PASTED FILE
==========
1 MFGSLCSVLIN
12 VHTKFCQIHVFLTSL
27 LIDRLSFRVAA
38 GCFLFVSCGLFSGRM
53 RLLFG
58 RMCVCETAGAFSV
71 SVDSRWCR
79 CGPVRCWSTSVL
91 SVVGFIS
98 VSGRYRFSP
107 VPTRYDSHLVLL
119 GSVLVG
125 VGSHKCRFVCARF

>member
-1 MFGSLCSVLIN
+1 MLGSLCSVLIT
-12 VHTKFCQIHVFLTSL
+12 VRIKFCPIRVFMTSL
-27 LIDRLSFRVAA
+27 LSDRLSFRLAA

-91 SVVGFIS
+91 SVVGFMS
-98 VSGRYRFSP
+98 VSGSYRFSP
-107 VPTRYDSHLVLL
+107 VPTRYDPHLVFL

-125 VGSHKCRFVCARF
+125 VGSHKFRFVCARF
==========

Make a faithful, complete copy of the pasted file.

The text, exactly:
1 MFGSLCSVLIN
12 VHTKFCQIHVFLTSL
27 LIDRLSFRVAA
38 GCFLFVSCGLFSGRM
53 RLLFG
58 RMCVCETAGAFSV
71 SVDSRWCR
79 CGPVRCWSTSVL
91 SVVGFIS
98 VSGRYRFSP
107 VPTRYDSHLVLL
119 GSVLVG
125 VGSHKCRFVCARF

>member
-1 MFGSLCSVLIN
+1 MLGSLCSVLIT
-12 VHTKFCQIHVFLTSL
+12 VRIKFCPIRVFMTSL
-27 LIDRLSFRVAA
+27 LSDRLSFRLAA

-91 SVVGFIS
+91 SVVGFMS
-98 VSGRYRFSP
+98 VSGSYRFSP
-107 VPTRYDSHLVLL
+107 VPTRYDPHLVFL

-125 VGSHKCRFVCARF
+125 VGSHKFRFVCARF